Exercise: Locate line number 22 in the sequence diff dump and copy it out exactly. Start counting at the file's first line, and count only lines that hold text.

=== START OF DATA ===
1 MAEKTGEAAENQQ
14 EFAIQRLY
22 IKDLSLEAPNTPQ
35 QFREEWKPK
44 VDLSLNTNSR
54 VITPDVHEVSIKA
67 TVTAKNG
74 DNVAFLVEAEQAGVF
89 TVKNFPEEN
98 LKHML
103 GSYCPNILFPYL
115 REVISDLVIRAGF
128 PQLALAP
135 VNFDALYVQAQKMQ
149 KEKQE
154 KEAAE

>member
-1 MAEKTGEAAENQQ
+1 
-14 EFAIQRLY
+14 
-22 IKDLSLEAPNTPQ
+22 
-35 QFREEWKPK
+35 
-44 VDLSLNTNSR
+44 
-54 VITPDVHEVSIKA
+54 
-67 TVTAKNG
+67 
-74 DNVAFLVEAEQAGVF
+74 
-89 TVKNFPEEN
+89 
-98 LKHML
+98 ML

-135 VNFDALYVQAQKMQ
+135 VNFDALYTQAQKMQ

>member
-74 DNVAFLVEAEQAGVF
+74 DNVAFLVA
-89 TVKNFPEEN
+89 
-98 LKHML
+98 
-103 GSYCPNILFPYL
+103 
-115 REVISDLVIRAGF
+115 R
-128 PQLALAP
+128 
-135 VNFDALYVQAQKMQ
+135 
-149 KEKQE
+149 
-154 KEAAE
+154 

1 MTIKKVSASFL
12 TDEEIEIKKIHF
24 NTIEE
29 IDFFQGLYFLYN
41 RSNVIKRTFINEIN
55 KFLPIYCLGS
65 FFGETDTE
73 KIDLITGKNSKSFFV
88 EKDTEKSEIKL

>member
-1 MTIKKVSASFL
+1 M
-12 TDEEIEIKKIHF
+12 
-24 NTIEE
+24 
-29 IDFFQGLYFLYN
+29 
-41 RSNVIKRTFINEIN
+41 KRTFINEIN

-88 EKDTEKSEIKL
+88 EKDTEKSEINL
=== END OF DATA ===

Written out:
-22 IKDLSLEAPNTPQ